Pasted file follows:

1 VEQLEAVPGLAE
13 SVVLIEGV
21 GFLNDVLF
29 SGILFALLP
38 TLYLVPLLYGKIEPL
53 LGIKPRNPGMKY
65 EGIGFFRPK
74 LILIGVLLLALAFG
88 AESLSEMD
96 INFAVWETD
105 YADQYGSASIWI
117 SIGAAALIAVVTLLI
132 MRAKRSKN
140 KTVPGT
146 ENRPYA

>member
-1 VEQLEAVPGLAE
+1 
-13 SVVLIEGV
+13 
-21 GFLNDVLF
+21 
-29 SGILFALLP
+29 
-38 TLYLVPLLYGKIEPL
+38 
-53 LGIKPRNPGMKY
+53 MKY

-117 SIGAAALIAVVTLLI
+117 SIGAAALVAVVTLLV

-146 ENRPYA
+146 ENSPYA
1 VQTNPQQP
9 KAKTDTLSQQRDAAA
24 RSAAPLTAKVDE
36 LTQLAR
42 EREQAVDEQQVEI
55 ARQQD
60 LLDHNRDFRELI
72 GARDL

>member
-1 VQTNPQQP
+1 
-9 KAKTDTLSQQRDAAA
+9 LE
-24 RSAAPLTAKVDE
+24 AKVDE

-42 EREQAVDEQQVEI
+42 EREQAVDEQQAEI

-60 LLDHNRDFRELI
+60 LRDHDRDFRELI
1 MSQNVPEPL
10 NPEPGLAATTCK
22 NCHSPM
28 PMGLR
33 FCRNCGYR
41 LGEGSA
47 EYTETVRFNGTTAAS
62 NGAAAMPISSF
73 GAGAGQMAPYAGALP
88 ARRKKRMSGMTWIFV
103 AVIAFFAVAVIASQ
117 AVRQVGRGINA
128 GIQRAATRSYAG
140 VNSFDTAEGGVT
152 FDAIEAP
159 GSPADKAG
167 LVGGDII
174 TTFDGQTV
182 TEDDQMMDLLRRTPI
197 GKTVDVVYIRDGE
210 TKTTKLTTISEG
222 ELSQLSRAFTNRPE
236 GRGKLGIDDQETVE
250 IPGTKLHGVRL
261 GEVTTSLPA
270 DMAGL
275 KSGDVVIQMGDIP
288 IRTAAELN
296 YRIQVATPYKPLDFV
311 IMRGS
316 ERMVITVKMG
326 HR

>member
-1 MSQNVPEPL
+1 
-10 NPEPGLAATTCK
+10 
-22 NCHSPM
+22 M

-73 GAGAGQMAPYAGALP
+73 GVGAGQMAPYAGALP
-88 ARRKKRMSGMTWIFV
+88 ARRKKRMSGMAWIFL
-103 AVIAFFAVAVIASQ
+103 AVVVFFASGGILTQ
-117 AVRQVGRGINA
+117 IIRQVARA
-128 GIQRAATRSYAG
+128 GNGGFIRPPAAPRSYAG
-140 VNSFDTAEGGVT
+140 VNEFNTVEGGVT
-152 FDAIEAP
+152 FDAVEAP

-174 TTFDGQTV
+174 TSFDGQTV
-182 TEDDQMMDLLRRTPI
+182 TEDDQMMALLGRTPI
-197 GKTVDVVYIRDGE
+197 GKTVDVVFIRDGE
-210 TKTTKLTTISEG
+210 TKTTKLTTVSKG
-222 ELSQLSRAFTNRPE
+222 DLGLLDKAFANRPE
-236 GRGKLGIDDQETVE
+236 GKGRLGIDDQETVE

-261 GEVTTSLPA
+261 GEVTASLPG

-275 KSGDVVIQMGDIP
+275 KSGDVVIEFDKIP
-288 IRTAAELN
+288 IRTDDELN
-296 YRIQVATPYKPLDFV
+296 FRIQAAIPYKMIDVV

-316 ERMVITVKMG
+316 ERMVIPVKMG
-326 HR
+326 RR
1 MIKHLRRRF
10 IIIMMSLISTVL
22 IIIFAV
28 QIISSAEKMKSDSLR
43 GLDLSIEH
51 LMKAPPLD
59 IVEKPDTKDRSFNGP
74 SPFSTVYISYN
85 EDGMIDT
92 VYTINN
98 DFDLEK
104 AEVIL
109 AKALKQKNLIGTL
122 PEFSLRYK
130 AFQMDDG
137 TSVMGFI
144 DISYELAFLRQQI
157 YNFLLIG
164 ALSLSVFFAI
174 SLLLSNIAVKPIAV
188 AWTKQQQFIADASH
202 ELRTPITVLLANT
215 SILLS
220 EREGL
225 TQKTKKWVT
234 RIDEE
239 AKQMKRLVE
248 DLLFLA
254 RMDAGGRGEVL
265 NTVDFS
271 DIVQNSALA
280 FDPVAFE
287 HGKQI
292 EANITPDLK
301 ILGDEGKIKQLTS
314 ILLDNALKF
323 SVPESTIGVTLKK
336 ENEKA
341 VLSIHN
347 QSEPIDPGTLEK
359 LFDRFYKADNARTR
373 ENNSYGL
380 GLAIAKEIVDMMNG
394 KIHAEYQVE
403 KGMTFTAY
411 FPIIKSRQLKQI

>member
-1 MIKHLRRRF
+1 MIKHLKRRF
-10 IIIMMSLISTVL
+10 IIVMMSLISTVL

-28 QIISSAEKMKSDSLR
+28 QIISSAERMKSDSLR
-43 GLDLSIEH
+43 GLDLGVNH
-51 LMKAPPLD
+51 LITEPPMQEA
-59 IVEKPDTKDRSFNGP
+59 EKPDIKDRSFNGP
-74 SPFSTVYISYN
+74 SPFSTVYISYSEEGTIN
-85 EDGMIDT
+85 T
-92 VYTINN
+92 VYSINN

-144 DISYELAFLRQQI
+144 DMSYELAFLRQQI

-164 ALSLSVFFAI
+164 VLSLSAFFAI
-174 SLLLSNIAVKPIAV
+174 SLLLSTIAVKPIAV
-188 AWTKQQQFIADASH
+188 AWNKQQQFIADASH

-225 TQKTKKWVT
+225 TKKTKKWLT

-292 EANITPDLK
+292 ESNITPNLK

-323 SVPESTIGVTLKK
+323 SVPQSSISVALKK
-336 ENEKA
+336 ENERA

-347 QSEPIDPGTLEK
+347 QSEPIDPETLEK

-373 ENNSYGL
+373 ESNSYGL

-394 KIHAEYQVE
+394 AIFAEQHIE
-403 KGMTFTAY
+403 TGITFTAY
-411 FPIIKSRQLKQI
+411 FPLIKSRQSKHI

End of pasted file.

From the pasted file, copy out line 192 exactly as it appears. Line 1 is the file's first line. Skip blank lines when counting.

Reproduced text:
-92 VYTINN